I served on the Home of Neighborly Service Board for many years and also was a Community Service Agency Board Member for many years. I also was the Chairman of the Board for about five years. I served many years as Trustee Board Member at Saint Paul Methodist Church. I am a Stuart Board Member now #1, at the present time. I have served as the Director of the tutorial school at the same church. This June I will serve as Educational Director of the Bible School Program at Saint Paul Church also.

In the late 1980's a dying father asked me to become guardian of his two small daughters ages 2 and 4. This was done through the courts to make it legal. They are now 16 and 18. The 18-year-old is finishing high school this year; a very outstanding student.

Diaz: We were discussing when you had transferred from Mitchell Elementary to Vermont Elementary.

Holder: No, from Mount Vernon Elementary to Vermont.

Diaz: And they told you not to come to the meeting at night.

Holder: Yes. I was told by the principal and some of the teachers that it probably would not be safe for me to attend the PTA meetings at night and be in the neighborhood at night. But I really did not listen to them, because I felt like I was there for a reason and I was not afraid. So I did not miss any of the meetings. I attended all the meetings and everything that was going on at the school. During the first year of teaching I had two children whose parents were (I won't call names), but they were known to be children from a family that had ties with groups. I had the brother and the sister in my classroom and the mother and the father came to the school and asked questions about - of course this was my second year. When I was there the first year I did not have these two children. The first year went smooth, but the second year these two children were assigned to me, and the principal said, "Do you think you really want these two children in your class?" I said, "Oh yes, let's give it a try." The children were assigned to my class and I had a Christmas party and brought all the children from my class to my home. These two children's parents signed a consent form and they came to my home for the Christmas party. That was a big step for that family. Of course the father could never accept me, but the mother came to all of the programs and all of the things that we had after school. Also at the time for the kid's conferences, she came to the conferences and all of those things, so it was not really, really a big thing with her. But with the father, he never spoke to me ever. No matter where he would see me, in the grocery store or whatever; he never raised his head to speak to me, which was his privilege. It didn't bother me. But the children are wonderful children, and they still are, the whole family. And through the years I've had other children from the same family, some of the grandchildren and it was never a problem.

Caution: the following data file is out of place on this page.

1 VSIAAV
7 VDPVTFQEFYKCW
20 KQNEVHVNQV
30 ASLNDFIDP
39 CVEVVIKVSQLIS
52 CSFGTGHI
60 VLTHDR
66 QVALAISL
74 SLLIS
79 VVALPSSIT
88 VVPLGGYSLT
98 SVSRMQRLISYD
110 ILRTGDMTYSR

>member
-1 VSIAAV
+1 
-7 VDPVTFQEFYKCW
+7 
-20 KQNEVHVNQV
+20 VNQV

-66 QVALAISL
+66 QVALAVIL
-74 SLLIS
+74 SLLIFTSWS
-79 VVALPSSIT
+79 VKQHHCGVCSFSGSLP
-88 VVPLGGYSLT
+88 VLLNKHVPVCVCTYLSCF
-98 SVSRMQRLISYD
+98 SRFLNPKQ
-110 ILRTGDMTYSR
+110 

Diaz: Never a problem?

Holder: No, the children were never a problem. The children were very wonderful. Now some of the older members of the family didn't like - well they accepted me because I did not do anything for them not to accept me as a person. So I think it was a good thing for them. Coming back to the incident with the Black child at Vermont Elementary School, the White teacher did not want to teach her at all. She said she just couldn't do it. So she was questioned by some of the teachers in the teacher's room if she realized she was in San Bernardino and not in the south, the deep south. She said that was just something she couldn't do. So I accepted the child in my classroom and it work out fine because we had the same grade level. So the only thing she did was keep the child on her roster to make her numbers, but I did work with the child.

Diaz: What years are these, roughly?

Holder: Late '60's, early '70's.

Diaz: And did she direct any racist attitudes towards you at all?

Holder: No. She just didn't have too much to do with anybody. She was that kind of person. She wasn't that friendly to anyone.

Diaz: We were discussing Neighborly Service and the cleaning service.

Holder: Yes, Home Neighborly Service was very interesting to me because I had heard about how they helped a lot of people in all different kinds of ways. I served on their board because I wanted to know more about what was going on there and I felt it was my obligation since I lived in the neighborhood where the place was located. I felt like I needed to know more about it. They do great things at that place, and I felt that it really helped me in many ways to help myself when I had my own nursery school and they had a nursery school and all of that there. I'd attended a lot of meetings at the Home and Neighborly Service office too, or in the school part and it was always interesting to me to find out more about what was going on in the community.